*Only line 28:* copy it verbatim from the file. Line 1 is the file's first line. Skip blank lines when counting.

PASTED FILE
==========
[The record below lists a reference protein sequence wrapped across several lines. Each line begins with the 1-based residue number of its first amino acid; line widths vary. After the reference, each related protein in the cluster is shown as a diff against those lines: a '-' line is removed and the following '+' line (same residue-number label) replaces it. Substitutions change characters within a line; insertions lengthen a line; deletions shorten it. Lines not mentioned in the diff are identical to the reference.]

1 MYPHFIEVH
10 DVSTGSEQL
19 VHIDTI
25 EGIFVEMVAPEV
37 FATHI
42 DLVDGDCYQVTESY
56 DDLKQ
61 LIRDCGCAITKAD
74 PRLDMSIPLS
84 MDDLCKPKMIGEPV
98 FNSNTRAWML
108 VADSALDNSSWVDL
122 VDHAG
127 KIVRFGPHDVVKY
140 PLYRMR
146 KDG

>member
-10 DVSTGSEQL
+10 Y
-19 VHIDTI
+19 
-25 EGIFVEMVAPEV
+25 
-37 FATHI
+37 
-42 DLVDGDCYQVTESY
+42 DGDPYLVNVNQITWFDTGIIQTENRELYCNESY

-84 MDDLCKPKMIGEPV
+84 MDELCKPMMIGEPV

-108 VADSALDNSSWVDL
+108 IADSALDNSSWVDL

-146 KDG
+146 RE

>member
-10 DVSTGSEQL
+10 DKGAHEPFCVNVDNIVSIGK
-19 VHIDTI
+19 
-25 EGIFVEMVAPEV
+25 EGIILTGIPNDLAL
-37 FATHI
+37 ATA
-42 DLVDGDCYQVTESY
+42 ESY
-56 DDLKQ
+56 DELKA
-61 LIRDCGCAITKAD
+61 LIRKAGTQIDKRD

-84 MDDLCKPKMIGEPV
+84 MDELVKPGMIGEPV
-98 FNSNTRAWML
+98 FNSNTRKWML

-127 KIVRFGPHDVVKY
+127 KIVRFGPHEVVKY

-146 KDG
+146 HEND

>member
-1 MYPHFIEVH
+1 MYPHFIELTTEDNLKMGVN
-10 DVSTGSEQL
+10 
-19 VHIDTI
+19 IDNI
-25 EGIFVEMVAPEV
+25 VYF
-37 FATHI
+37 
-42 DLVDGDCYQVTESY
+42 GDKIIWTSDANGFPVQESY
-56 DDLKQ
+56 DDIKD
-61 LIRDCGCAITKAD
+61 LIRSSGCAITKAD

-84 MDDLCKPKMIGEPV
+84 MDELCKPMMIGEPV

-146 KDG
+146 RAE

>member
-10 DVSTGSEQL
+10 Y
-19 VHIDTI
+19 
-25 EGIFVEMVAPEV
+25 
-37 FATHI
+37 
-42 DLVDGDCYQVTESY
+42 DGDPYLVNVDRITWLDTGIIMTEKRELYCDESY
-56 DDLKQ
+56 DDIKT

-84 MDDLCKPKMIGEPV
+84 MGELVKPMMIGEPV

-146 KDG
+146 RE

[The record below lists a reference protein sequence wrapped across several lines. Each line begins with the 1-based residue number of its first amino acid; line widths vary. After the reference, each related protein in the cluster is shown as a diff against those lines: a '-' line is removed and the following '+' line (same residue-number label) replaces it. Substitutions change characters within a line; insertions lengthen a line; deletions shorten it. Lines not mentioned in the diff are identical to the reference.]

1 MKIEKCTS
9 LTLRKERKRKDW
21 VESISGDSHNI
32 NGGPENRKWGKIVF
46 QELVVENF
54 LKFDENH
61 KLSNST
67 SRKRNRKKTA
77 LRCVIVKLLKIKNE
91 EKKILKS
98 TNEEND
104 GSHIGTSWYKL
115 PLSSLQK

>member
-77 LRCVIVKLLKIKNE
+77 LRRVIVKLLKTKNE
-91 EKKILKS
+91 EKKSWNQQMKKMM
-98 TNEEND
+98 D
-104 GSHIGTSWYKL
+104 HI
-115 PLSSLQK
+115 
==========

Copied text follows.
+42 DGDPYLVNVNQITWFDTGIIQTENRELYCNESY